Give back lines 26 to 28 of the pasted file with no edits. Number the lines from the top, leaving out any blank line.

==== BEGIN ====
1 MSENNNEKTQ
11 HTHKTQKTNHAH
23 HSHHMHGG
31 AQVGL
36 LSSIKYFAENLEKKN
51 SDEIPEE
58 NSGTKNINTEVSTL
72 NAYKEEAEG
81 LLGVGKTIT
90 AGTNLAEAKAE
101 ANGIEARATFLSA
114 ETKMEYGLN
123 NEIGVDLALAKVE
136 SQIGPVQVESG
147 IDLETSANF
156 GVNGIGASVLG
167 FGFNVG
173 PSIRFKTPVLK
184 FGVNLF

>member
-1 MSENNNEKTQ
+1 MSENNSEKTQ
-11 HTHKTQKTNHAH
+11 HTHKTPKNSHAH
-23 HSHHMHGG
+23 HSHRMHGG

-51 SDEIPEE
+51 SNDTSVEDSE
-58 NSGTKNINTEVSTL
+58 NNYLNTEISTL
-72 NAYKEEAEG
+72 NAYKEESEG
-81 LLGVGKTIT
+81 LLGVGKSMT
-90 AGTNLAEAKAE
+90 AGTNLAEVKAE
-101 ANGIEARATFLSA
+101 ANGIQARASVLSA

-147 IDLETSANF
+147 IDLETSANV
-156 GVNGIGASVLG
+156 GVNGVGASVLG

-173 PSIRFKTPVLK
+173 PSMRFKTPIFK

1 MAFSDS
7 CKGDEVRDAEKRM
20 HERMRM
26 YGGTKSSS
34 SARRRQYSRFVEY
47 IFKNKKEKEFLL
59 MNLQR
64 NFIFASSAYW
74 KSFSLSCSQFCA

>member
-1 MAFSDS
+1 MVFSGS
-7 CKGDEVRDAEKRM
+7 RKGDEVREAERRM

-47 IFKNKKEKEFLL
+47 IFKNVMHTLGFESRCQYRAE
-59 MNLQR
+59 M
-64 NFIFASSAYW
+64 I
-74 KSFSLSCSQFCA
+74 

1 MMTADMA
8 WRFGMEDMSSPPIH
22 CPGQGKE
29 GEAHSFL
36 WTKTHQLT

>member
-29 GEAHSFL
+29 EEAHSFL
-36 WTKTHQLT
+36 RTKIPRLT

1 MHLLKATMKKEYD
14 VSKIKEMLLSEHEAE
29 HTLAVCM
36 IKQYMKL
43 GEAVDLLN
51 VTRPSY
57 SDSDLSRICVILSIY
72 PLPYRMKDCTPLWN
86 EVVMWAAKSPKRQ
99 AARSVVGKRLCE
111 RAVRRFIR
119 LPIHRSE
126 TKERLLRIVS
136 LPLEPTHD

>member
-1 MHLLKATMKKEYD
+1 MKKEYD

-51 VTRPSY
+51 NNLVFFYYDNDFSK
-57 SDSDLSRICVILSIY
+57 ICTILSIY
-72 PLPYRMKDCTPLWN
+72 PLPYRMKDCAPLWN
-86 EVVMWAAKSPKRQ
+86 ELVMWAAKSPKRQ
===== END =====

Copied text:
+23 HSHRMHGG

-51 SDEIPEE
+51 SNDTSVEDSE